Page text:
“What Would Jesus Buy?” is the kind of documentary that should give you very uncomfortable pause as you’re standing in line to purchase the DVD at the big-box electronics store. A lively showcase for the bombastic Reverend Billy (a.k.a. Bill Talen) and the Church of Stop Shopping, the film depicts a fervor in the motley congregation that makes you wonder if you could ever muster such resolve to avoid the rabid consumerism that defines the American Christmas.
As the reverend and the Stop Shopping Gospel Choir cross America confronting materialism at big-box stores and shopping centers all along the way, you might laugh at the antics, but you can’t avoid a queasy feeling of being part of the problem.
Reverend Billy, resplendent in white suit and blond pompadour, doesn’t shop – much. He and his band are in the business of trying to turn the nation away from its headlong consumer tumble into the holiday season, when Americans traditionally give family and friends a lot of stuff and max out their credit cards in the process.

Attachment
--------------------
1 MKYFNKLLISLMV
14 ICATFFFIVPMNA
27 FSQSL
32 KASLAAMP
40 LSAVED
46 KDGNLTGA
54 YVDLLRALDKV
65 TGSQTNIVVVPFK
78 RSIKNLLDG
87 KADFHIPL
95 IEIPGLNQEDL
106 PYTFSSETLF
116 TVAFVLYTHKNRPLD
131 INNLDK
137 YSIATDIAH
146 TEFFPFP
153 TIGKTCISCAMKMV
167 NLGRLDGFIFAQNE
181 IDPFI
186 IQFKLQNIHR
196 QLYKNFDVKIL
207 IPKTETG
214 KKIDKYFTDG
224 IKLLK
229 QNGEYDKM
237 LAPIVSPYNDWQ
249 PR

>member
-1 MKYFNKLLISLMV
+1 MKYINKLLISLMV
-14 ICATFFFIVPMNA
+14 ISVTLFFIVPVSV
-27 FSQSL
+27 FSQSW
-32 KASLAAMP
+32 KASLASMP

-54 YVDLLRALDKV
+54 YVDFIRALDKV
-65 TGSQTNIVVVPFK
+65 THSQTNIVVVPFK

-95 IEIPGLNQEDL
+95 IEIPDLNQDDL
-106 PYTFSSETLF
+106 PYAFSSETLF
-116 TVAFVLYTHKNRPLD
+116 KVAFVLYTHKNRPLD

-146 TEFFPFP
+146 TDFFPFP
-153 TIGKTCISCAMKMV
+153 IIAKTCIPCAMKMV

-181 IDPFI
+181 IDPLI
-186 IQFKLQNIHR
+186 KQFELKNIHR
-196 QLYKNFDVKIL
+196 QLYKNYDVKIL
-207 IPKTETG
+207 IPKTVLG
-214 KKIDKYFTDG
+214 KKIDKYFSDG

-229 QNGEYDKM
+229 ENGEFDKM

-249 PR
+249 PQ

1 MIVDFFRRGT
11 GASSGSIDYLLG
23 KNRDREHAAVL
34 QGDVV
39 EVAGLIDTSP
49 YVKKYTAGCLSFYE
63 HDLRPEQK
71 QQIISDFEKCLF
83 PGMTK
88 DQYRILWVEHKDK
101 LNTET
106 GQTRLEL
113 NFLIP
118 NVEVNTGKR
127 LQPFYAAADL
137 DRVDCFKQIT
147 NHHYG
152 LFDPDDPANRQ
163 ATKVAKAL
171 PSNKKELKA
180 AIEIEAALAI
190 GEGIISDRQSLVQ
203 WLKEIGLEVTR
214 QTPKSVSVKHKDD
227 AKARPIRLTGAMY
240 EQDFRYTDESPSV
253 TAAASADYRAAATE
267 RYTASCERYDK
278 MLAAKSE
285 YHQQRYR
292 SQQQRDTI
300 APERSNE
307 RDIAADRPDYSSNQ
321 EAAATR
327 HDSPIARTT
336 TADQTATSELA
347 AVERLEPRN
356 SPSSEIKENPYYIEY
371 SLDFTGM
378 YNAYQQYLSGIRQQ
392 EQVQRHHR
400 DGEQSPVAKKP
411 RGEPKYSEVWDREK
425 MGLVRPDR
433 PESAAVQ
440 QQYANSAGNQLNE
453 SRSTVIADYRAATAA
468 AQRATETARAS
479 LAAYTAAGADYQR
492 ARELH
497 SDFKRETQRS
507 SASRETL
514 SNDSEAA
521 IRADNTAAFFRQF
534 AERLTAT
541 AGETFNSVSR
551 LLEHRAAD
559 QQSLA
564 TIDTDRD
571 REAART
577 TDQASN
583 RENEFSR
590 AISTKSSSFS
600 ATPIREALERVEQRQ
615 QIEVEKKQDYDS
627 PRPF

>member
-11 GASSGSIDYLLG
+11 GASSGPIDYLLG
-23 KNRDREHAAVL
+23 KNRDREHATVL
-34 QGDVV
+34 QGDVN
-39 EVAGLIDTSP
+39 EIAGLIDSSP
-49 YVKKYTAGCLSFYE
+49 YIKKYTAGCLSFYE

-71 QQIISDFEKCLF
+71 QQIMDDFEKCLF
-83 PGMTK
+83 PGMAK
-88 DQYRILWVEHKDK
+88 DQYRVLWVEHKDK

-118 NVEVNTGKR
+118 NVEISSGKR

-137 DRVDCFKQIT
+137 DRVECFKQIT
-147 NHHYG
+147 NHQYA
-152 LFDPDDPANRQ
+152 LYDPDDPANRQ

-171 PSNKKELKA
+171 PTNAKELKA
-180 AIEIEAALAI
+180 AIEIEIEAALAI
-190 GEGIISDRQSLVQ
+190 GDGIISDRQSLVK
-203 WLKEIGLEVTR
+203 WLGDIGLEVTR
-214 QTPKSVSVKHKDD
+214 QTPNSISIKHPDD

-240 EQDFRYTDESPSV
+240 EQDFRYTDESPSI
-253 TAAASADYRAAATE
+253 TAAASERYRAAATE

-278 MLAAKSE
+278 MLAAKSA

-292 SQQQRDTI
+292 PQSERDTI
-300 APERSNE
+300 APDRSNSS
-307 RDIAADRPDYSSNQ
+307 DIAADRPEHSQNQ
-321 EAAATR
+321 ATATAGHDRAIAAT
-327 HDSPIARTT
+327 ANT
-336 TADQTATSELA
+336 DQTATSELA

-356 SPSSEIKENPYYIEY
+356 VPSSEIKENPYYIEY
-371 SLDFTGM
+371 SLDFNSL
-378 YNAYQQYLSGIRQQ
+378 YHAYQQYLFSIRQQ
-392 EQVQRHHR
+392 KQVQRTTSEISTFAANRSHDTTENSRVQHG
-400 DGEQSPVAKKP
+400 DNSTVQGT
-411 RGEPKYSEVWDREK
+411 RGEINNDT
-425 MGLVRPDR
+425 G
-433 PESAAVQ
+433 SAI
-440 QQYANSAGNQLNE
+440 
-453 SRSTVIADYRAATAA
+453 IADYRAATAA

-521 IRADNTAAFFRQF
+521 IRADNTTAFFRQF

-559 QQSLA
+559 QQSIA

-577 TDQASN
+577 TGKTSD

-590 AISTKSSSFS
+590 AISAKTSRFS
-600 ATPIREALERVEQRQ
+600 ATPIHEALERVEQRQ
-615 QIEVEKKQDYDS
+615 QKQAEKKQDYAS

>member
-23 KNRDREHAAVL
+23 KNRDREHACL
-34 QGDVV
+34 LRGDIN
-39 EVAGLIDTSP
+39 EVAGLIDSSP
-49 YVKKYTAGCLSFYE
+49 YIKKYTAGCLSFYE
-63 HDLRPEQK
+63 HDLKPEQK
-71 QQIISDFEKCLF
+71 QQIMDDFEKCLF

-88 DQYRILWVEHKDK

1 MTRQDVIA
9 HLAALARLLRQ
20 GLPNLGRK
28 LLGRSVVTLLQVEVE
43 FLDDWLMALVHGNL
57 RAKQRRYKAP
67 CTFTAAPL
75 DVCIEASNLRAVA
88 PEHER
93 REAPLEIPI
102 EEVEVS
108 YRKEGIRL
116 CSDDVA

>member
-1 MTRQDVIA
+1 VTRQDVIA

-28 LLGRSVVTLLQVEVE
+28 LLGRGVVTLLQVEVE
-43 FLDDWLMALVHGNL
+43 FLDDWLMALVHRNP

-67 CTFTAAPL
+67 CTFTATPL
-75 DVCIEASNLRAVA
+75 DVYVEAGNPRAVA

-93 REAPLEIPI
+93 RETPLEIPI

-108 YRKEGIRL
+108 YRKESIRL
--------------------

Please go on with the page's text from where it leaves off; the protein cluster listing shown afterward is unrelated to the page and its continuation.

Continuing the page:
Imagine thinking you might be able to change our nation’s shopping habits! It’s an impossible quest. Even Billy’s wife says at one point that she longs to see some tangible results for their efforts. She can’t go on faith much longer. But maybe this wildly satirical movie is the result she was longing for.
The film does digress from Billy’s evangelical roadshow from time to time, including a very sobering section on how our lovely gifts are produced in grim, third-world sweatshops. Three American teenagers seem actually to get the message as they try to discover where their favorite fashions are made – and how. They give the impression of never having thought that the glitter of the shopping mall might just have a dark side. Their amazement at the idea that other human beings might be exploited for profit is somehow both sweet in its innocence and tragic in its cluelessness.
“What Would Jesus Buy?” runs 90 minutes and is rated PG (thematic material, mild brief language).
- Dennis King